“Faces Not Forgotten”: Boyle’s Family Gallery hosts an art exhibition against gun violence


Photo by Sofiya Melnychuk

“Faces Not Forgotten” Quilts Exhibition at the Boyle Family Gallery in J. Scheidegger’s Center for the Arts.

Sofiya Melnychuk, Culture Editor

‘Faces Not Forgotten’ Quilts Exhibition is a season opener for the Boyle Family Gallery in Lindenwood’s J. Scheidegger Center for The Arts.
‘Faces Not Forgotten’ Quilts free exhibition was available for visitations from Aug. 23 to Sept. 24. This art exhibition has a tragic and poignant story with the intention to send a message. ‘Faces Not Forgotten’ is a non-profit foundation that begun in Saint Louis over a decade ago. Over the years, it gained a national presence and recognition.
“The foundation has the dual purpose of comforting the families of young victims of gun violence while promoting awareness of the futility of such violence,” said John Troy, Senior Professor of Art and Design and the Director of the Boyle Family Gallery. “It comforts the families by commissioning portraits of the victims by professional artists who donate their services.”
Christine Ilweski, who is a professional artist, started this project herself after losing her friend to gun violence. Initially, Christine was the only artist of the project, yet more and more artists were recruited and participated in the project.
“Dozens of artists are represented in the exhibition,” Troy said. “I have painted two of the portraits myself.”
‘Faces Not Forgotten’ is a way to increase society’s awareness about such horrific loss and to give comfort to families who lost their loved ones to senseless gun violence. It makes a strong connection between social activism and artistic expression. For Lindenwood students, it shows many additional ways to utilize their creativity for the good of society.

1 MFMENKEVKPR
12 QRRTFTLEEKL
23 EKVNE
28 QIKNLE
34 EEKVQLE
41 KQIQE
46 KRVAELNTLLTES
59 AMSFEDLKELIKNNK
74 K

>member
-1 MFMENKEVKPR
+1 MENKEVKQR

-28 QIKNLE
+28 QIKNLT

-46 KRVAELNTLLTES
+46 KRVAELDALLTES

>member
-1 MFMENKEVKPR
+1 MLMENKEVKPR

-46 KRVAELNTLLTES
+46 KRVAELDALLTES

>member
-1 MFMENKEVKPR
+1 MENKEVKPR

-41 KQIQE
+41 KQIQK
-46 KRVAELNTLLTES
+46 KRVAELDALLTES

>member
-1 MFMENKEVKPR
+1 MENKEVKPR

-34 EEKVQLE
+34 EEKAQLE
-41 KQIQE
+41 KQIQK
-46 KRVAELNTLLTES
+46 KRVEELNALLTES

“People who have a keen awareness of social issues will be drawn to the emphasis on the problems associated with gun violence,” Troy said. “Anyone interested in art and portraiture will be amazed by the beautiful paintings.”
Attending in-person requires following COVID-19 protocols to wear a mask. Lindenwood also provides an opportunity to enjoy art from distance, by attending virtually.
“We learned how to present each exhibition digitally,” Troy said. “We have already mapped the exhibition digitally and it will be available on the LU website soon.”
Troy believes the Boyle Family Gallery is a critical curricular support for the Art and Design program and the university at large.
“For 2021-22, we are producing nine exhibitions that will showcase the best of our students’ work, our prospective students’ work, and professional artists’ work that reinforce our curriculum,” Troy said.